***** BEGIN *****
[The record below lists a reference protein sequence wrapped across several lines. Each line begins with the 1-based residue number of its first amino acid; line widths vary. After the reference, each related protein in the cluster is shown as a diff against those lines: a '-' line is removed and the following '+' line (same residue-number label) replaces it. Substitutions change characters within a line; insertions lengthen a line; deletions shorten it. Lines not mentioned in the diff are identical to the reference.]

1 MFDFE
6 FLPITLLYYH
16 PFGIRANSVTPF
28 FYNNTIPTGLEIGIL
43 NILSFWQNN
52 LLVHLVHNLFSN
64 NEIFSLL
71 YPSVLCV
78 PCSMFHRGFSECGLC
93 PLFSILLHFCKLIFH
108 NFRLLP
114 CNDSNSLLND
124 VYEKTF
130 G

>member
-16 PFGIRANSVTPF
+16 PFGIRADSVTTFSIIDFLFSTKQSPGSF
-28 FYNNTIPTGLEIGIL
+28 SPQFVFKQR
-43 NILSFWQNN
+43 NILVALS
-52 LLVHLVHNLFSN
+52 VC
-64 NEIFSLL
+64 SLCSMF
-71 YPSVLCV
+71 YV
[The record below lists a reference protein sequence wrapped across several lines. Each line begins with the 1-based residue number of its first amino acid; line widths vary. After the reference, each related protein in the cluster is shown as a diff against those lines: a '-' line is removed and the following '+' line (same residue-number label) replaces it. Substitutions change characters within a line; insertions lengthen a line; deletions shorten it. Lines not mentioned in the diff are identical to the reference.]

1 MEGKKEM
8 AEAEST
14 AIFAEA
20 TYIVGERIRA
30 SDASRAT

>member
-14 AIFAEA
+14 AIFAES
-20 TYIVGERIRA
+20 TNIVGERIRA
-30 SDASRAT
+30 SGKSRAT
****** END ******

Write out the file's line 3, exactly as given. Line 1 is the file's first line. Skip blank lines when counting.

6 FLPITLLYYH